U.S., China should not fall into trade war: East West Bank CEO

2018-03-12 02:34:51 GMT2018-03-12 10:34:51(Beijing Time) Xinhua English

by Huang Heng

LOS ANGELES, March 11 (Xinhua) -- "It looks like PresidentDonald Trump has started to do something in order to live up toanother aggressive campaign promising to address trade imbalancesafter the tax reform has been done last year," Dominic Ng, Chairmanand CEO of East West Bank, said.

When talking about dispute between the United States and otherscountries on higher steel and aluminum import tariffs imposed byWashington Thursday, Ng pointed out the domestic political purposewas behind the decision, but the trade deficit problem could beoverstated by politicians and lead to a trade war with othercountries, including China.

"It's a strange phenomenon that the steel and aluminum tariffissue actually has very small impact to Chinese exporters sinceonly a measly two percent of total U.S. imports of steel products,by value, came from China in 2017," he said in a recent interviewwith Xinhua at the bank's headquarters in Pasadena City ofCalifornia. "But most people interviewed by local media in streetshowed they believed China will feel pain."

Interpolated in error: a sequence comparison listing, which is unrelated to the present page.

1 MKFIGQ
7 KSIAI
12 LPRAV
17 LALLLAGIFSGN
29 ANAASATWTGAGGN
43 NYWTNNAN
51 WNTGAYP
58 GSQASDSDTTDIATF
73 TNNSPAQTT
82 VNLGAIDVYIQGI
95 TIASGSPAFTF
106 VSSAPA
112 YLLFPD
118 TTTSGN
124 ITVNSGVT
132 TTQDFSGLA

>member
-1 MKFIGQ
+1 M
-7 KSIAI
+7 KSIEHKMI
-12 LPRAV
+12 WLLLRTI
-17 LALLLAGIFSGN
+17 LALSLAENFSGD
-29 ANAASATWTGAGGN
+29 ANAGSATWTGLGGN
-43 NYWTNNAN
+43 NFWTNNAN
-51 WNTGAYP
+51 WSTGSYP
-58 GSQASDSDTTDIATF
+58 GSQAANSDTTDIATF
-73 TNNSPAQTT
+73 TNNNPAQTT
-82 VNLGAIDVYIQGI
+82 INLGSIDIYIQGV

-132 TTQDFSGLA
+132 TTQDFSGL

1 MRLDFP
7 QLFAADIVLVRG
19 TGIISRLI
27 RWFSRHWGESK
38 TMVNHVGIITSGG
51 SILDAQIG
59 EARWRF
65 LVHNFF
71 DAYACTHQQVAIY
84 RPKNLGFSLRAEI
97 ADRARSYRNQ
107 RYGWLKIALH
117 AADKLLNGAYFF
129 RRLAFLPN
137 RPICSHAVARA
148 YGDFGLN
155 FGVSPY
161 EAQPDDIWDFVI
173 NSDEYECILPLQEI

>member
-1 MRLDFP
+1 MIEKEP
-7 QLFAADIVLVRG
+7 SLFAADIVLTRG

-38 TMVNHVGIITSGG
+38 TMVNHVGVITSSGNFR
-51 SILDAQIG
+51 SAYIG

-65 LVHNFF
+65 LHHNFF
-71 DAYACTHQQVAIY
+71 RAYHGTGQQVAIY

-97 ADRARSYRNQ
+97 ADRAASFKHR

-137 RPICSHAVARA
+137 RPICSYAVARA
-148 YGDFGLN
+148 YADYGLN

According to statics, Canada is the biggest supplier of steel tothe U.S.. In Asia, South Korea accounted for almost 10 percent ofall U.S. steel imports last year and Japan for nearly six percent.Meanwhile, the European Union cried so loud because it worries thatsteel that might've gone to the U.S. will now find its way toEurope, pressuring local steelmakers even further.